LINCOLN, Neb. (KOLN) – The beginning of the year is a great time to look back at your financial habits from the previous year and find where you can make improvements.
If you’re ready to rearrange your finances in 2024, here are a few tips from Tim Kulhanek, a financial adviser at Stonebridge Insurance and Wealth Management.
Start a savings plan
- Make specific savings goals, like adding to an emergency fund, saving for retirement, setting up a college fund for your kids or preparing for large purchases, like a car or a home.
- Create separate accounts for each of your goals and set up automatic payments for them so you can reduce the temptation to stop saving when your budget feels tight.
- Start small by saving at least 5% from each paycheck into your employer-sponsored retirement account. Remember that something is better than nothing, and you can always increase your contributions to a more healthy 10–15% when you get a raise or a promotion.
Avoid borrowing money
- Consider making it your goal to avoid credit card debt in 2024, because the cost of borrowing money is only getting higher.
- Use cash instead of a credit card because when you see money leaving your wallet, it can help you avoid overspending.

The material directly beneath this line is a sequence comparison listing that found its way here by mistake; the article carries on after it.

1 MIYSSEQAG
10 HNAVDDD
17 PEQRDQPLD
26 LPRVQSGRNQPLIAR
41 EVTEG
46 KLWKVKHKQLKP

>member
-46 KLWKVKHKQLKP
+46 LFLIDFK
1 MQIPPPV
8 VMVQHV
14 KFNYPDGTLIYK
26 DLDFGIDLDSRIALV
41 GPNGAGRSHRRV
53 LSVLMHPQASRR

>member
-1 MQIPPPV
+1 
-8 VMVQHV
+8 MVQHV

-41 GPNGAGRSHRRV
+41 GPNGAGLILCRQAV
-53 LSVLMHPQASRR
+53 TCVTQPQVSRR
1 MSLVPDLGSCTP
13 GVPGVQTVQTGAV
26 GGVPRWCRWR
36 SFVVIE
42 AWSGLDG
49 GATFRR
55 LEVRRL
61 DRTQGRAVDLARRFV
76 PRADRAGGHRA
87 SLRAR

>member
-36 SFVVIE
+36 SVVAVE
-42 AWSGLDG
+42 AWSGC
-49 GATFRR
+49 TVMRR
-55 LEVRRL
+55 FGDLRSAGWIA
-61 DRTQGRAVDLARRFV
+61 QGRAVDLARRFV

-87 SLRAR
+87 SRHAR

- Create a plan of attack for paying off any debt you already have by picking a strategy like the avalanche method, where you pay off high-interest debt first and then roll that payment into the next-highest, or the snowball method, where you tackle your debt from lowest to highest balance.
Expand your financial literacy
- Start somewhere even if it’s a small investment of time. It could be listening to one financial podcast or reading one article a week. Set a reasonable goal for yourself so it’s easier for you to stick with it.
There’s ways to expand your financial literacy that are cost-effective and also helpful.
“Investopedia is a great resource,” Kulhanek said. “You can go there and you can learn about any financial topic you want, like what’s a savings account, what’s a checking account , how do I balance my checkbook?”
If you need help staying on track you can write your goals down; that helps you track your progress and can serve as a visual reminder to help you stay on the right path. You can also ask a family member or friend to be an accountability partner to encourage you to keep working at your goal. It also helps to remember that slip ups happen, and you should still enjoy your year.
“It’s okay to do some things that create some memories and experiences with your friends, family, people you love and care about,” Kulhanek said. “We just have to do it within the confines of an overall plan.”
If you need to tweak your plan to be able to pay for the essentials without abandoning your goal, you can lower your savings goal by a little bit. It can also work the other way, if you get a raise you might increase your monthly savings.
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